HAMID DABASHI, Professor of Iranian Studies & Comparative Literature, Columbia University
HELGA TAWIL-SOURI, Professor of Media, Culture, & Communication, NYU
From Academy Award nominated director Julian Schnabel and based on the autobiographical novel of Palestinian journalist Rula Jebreal, Miral tells the story of three generations of Palestinian women as they navigate the complexities of life after the creation of the state of Israel. Shot in Jerusalem, the film charts decades of history, from the onset of Israel's occupation to the start of the "peace process."
Miral provides an unprecedented lens on Palestinian stories as told through Palestinian voices and experiences.
Schnabel and Jebreal discuss the political, historical, and artistic context of the movie, including the difficulties of making a movie about Palestine for the mainstream American audience.
This event is sponsored by The Center for Palestine Studies. Co-sponsored by the Middle East Institute and Columbia Film Program's Carla Kuhn Series. Seating is on a first-come, first-serve basis.
Born into a working class family in the southwestern city of Ahvaz in the Khuzestan province of Iran, Hamid Dabashi received his early education in his hometown and his college education in Tehran, before moving to the United States, where he received a dual Ph.D. in Sociology of Culture and Islamic Studies from the University of Pennsylvania in 1984, followed by a postdoctoral fellowship at Harvard University. He is currently the Hagop Kevorkian Professor of Iranian Studies and Comparative Literature at Columbia University in New York, the oldest and most prestigious Chair in this field.
Professor Dabashi is a current affairs essayist, analyst, and commentator in major international newspapers and periodicals. He is regularly featured on CNN, BBC, CBC, Al Jazeera, and other global, national, and local venues. His essays regularly appear in al-Ahram Weekly in Egypt, Bir Gun in Turkey, and CNN in the United States.
Rula Jebreal is an Palestinian journalist, and novelist, naturalized Italian.
She grew up in East Jerusalem. Her father worked as a groundskeeper in the Al-Aqsa Mosque. Her mother committed suicide when she was five. She and her sister Rania were put into the Dar El-Tifel orphanage by their father in 1978 until 1991. She received a scholarship to study medicine at the University of Bologna, where she graduated in physiotherapy. Jebreal has worked as a journalist in Italy for 12 years. She moved to Cairo, to work at Al-Qahira Wal-Nas, (Cairo Centric) television station.
Her novel, Miral has been made into a film by her boyfriend, Julian Schnabel, which premiered at the Venice Film Festival, September 2, 2010. It screened at the United Nations General Assembly Hall on March 14, 2011. Jebreal has a teenage daughter, also named Miral.
Julian Schnabel (born October 26, 1951) is an American artist and filmmaker. In the 1980s, Schnabel received international media attention for his plate paintings and large-scale paintings set on broken ceramic plates.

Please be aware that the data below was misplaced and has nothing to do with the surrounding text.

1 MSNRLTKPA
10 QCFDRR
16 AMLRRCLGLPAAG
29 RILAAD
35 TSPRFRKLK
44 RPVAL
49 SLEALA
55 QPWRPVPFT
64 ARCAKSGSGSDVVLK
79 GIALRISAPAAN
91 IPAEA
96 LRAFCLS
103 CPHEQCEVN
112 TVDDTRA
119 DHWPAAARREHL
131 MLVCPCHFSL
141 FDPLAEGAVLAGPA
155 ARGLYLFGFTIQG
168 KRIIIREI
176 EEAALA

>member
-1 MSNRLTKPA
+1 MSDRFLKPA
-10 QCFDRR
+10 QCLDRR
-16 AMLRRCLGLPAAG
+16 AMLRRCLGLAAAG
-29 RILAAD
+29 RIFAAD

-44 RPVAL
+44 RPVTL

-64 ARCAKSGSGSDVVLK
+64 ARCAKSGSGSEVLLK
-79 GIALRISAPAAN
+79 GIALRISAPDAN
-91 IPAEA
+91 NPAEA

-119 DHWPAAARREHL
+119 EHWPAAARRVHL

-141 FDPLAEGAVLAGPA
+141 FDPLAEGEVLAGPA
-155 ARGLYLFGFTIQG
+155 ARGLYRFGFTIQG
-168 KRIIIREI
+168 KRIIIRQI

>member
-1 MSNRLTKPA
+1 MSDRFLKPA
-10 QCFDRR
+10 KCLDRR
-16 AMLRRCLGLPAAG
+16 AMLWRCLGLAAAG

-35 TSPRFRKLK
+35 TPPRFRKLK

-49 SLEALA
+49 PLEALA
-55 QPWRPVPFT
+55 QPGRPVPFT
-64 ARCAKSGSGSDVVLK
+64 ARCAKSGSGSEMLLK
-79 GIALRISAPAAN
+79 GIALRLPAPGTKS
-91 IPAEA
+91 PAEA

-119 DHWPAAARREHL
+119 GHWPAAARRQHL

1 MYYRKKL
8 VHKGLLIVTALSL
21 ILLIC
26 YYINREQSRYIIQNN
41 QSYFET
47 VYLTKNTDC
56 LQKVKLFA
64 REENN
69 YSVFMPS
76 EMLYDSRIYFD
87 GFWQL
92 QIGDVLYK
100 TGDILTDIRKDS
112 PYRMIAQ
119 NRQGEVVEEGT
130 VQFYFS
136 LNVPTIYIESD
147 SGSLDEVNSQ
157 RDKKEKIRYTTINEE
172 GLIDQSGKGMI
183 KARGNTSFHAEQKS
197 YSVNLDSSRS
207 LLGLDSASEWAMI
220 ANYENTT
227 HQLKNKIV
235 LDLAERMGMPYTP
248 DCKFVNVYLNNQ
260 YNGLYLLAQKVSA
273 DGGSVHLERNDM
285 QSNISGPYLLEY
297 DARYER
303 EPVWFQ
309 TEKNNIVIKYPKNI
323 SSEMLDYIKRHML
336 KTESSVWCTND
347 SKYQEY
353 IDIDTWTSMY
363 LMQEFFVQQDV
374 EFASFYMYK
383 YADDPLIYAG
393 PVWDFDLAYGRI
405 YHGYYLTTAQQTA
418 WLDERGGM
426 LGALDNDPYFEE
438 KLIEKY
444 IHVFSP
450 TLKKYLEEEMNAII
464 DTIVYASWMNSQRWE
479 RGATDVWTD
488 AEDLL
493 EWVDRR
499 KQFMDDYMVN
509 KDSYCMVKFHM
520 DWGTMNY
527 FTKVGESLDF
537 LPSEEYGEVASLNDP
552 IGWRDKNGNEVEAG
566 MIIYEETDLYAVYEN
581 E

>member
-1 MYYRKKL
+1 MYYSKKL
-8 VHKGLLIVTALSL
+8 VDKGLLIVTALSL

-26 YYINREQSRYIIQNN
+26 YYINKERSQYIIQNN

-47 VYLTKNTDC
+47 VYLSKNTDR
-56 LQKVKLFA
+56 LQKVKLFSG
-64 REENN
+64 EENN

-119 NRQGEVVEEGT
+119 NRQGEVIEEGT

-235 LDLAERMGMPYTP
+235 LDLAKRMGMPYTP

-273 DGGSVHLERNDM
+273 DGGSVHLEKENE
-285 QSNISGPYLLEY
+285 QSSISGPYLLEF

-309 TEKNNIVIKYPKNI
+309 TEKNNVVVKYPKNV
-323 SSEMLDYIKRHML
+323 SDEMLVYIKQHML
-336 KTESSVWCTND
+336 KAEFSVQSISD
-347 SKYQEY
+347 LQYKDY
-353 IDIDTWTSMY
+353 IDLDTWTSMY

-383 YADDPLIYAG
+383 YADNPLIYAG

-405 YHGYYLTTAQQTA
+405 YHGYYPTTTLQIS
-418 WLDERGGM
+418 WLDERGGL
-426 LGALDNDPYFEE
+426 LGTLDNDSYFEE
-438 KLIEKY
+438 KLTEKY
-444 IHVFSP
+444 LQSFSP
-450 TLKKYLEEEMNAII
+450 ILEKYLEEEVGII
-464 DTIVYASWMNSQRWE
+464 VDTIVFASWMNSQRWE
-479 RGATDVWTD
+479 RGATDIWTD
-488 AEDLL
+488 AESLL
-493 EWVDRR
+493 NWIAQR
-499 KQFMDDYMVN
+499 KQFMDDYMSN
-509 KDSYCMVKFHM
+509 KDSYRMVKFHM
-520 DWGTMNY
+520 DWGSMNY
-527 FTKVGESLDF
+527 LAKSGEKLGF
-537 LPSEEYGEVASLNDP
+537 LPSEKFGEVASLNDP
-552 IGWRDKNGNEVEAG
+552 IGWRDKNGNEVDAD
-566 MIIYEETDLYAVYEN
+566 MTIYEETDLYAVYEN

Schnabel directed Before Night Falls, which became Javier Bardem's breakthrough Academy Award nominated role. Schnabel also directed The Diving Bell and the Butterfly, which was nominated for four Academy Awards.
He has won a Golden Globe, as well as BAFTA, a Cesar Award, a Golden Palm, two nominations for the Golden Lion and an Academy Award nomination.
Helga Tawil-Souri is a Assistant Professor of Media, Culture, and Communication. Tawil Souri's scholarship is on globalization, media technologies, cultural expressions and their relationship to economic and political change in the Middle East. She has published work on Arab and Palestinian broadcasting industries and cinema, internet development, videogames, ID cards, checkpoints, and cultural/political spaces of resistance. She is writing a book on communication infrastructures as bordering mechanisms in Palestine/Israel. Her interest in media is generally in the cultural, political, and economic significance of what happens behind the screens and under the streets.
She is the reviews editor and serves on the editorial board of the Middle East Journal of Culture and Communication. In her life before academia, Helga worked as a researcher at a multi-national media conglomerate, and ran her own internet consulting firm. She is also most comfortable behind the camera, so when not in class or in the office, she's busy as a photographer and documentary filmmaker.
Region, at the eastern end of the Mediterranean Sea. It extends east to the Jordan River, north to the border between Israel and Lebanon, west to the Mediterranean, and south to the Negev desert, reaching the Gulf of Aqaba. The political status and geographic area designated by the term have changed considerably over the course of three millennia. The eastern boundary has been particularly fluid, often understood as lying east of the Jordan and extending at times to the edge of the Arabian Desert. A land of sharp contrasts, Palestine includes the Dead Sea, the lowest natural point of elevation on Earth, and mountain peaks higher than 2,000 ft (610 m) above sea level. In the 20th and 21st centuries it has been the object of conflicting claims by Jewish and Arab national movements. The region is sacred to Judaism, Christianity, and Islam. Settled since early prehistoric times, mainly by Semitic groups, it was occupied in biblical times by the kingdoms of Israel, Judah, and Judaea. It was subsequently held by virtually every power of the Middle East, including the Assyrians, Persians, Romans, Byzantines, Crusaders, and Ottomans. It was governed by Britain after the end of World War I (191418)from 1922, under a League of Nations mandateuntil 1948, when the State of Israel was proclaimed. Armies from Egypt, Transjordan, Syria, and Iraq attacked the next day. They were defeated by the Israeli army. SeeIsrael, Jordan, West Bank, and Gaza Strip for later history of the region.